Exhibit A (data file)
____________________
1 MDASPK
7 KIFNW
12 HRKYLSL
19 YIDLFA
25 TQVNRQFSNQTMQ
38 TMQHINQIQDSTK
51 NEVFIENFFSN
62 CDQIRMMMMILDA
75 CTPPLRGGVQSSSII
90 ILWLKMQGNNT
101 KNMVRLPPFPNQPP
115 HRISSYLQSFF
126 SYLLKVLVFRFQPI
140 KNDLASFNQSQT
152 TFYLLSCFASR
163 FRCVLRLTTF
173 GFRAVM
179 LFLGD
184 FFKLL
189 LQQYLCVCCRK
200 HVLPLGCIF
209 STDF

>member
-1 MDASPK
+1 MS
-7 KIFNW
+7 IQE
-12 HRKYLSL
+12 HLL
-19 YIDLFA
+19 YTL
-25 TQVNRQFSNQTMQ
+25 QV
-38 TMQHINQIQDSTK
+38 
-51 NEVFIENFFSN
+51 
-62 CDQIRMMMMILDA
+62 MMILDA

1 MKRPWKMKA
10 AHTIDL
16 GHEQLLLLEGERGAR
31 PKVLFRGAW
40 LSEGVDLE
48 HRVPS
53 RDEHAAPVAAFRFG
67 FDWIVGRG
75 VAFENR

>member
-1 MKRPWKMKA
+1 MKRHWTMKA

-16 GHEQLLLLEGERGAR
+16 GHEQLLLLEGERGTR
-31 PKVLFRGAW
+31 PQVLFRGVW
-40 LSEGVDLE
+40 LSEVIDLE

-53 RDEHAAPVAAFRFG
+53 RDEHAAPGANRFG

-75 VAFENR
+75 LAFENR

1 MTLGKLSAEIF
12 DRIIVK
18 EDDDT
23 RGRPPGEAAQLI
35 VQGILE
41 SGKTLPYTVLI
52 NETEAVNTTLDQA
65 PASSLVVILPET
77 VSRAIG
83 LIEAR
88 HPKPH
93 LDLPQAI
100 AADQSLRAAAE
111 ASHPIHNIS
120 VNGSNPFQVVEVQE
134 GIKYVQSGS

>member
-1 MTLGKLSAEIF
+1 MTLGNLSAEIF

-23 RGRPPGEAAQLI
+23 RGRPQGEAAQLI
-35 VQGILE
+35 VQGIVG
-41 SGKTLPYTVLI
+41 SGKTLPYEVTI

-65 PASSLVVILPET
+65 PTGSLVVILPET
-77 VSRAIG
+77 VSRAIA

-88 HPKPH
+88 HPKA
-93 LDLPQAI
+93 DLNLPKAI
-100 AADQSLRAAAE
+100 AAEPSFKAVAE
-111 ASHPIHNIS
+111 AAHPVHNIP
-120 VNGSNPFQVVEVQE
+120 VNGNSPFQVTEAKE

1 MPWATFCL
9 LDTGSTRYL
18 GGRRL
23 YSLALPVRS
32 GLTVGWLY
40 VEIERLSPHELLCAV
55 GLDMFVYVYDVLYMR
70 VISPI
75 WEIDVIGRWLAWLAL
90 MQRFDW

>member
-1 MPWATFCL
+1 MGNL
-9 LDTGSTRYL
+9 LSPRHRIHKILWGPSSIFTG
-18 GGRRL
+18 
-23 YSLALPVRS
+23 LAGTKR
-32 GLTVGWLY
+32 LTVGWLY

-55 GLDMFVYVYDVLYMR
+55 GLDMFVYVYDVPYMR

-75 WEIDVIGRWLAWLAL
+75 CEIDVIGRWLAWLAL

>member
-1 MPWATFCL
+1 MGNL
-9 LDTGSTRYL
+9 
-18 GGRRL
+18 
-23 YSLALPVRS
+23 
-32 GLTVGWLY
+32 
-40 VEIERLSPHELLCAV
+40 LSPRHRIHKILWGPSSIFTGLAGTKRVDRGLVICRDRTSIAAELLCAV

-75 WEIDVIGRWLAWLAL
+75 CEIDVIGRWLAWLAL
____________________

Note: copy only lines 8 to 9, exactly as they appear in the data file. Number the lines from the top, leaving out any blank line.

62 CDQIRMMMMILDA
75 CTPPLRGGVQSSSII